WEEKEND WITH HEMINGWAY – PART 5: GIN & TONIC
Let’s start with a little history…
Gin is an evolution of the Dutch drink genever or jenever which was made from juniper berries (jeneverbes in Dutch). Now mostly known as Holland Gin or Dutch Gin, the Dutch were already taxing it by the early 1600s. It is possible it became known by English soldiers during their support of the Dutch in fighting the Spanish as far back as 1585. It is somewhere between here and the Anglo-Dutch wars of the late 17th century that we get the term “Dutch courage” where soldiers would drink jenever before battle.
By the 18th century gin had become the most popular alcoholic drink in England as high taxes were imposed on imported spirits and the government allowed unlicensed gin production.
The bark of the chinchona tree from the South American Andes had been used as a cure for malaria since the early 17th century but it took until the early 19th century before the active component, quinine, was extracted and sold. By 1825 the British military in India disguised the bitter taste by mixing it with gin, with lime, water and sugar thus creating the forefather of the gin and tonic.
By the late 19th century carbonated water was seen as having health properties (see Cuba Libre) and this contributed to the development of carbonated tonic water. The first commercially available tonic water was in 1858. Schweppes released their Indian Tonic Water in 1871 and the rest is history.
60ml London dry gin
120ml (approx.) tonic water
2 dashes of Angostura bitters
Citrus peel or wedge to garnish
Pour all ingredients into a tall glass filled with ice. Add a citrus peel* as garnish.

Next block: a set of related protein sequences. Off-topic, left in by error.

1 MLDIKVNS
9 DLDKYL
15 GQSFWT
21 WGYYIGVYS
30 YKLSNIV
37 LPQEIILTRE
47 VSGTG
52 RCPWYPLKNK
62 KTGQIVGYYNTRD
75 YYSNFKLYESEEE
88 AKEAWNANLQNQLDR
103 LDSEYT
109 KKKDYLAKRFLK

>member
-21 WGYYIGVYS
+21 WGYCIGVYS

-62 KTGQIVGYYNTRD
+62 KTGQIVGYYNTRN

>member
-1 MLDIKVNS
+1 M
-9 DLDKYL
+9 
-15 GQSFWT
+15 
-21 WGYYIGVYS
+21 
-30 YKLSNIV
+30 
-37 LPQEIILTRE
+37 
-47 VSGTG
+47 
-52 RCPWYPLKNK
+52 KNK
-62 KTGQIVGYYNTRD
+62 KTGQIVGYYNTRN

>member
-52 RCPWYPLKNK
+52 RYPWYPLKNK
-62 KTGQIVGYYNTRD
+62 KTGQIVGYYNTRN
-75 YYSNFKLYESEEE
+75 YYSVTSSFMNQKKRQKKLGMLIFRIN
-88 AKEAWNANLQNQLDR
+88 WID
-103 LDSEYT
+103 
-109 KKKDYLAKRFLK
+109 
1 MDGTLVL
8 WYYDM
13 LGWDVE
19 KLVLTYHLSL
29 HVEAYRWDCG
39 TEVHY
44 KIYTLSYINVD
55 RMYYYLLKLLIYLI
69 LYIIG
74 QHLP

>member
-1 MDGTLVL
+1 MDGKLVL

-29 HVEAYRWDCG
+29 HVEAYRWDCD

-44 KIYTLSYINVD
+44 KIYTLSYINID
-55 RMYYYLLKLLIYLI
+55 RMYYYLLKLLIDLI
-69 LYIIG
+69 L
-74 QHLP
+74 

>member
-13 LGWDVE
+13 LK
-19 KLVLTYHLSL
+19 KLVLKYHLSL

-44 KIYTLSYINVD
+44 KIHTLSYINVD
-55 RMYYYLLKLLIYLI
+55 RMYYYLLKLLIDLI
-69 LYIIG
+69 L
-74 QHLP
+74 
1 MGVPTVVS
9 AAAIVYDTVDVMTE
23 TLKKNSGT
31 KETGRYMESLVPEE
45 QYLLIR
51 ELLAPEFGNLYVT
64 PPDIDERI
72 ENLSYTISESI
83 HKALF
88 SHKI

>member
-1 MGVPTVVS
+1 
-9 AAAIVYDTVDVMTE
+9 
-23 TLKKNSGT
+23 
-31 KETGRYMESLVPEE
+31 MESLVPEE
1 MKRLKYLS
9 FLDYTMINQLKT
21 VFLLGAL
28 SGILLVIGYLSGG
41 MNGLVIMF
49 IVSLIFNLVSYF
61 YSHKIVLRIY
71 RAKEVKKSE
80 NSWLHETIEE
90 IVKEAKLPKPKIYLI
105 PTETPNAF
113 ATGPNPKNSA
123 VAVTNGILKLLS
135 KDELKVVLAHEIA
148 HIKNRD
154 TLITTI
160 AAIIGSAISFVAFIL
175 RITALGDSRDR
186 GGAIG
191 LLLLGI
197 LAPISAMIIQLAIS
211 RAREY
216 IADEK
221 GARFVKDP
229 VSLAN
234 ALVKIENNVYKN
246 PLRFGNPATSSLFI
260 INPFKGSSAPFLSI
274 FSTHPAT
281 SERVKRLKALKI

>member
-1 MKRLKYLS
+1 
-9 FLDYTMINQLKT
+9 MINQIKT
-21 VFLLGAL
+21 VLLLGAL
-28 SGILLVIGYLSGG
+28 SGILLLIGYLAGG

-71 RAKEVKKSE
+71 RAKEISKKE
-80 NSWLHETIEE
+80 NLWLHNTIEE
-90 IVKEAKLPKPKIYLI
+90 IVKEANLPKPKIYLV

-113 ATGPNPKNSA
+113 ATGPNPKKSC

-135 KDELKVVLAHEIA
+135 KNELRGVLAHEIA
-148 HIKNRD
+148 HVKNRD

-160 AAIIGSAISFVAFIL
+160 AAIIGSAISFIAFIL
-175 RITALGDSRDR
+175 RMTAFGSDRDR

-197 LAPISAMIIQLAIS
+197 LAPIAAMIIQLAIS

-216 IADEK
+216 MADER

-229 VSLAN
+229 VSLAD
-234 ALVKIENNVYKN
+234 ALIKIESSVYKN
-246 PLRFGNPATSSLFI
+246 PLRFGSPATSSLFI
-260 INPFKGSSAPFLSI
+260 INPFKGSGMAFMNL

*the kind of peel may depend on the botanicals in the gin as some, such as Four Pillars, are particularly suited to orange rather than lemon or lime.
This recipe as it appears in Islands in the Stream includes a couple of dashes of Angostura bitters which may be a bit unusual to most G & T drinkers. It makes it a little like a Collins version of Pink Gin.
Our Islands in the Stream hero Thomas Hudson is in Mr. Bobby’s bar with “gin and tonic water with a piece of lime peel in the glass and a few drops of Angostura in the drink.”
Mr. Bobby doesn’t like tonic water, “I opened a bottle by mistake and it tasted like quinine.”
Hudson replies, “it tastes good to me. I like the quinine taste with the lime peel. I think it sort of opens up the pores of the stomach or something. I get more of a kick out of it than any other gin drink. It makes me feel good.”
I must confess to not having bitters in my gin and tonic before reading Islands in the Stream but from now on I am having this version more often than not. We have been going through a gin revolution in recent years and I had pretty much given up on a G & T through sheer over consumption. However, the addition of the bitters may have just saved me.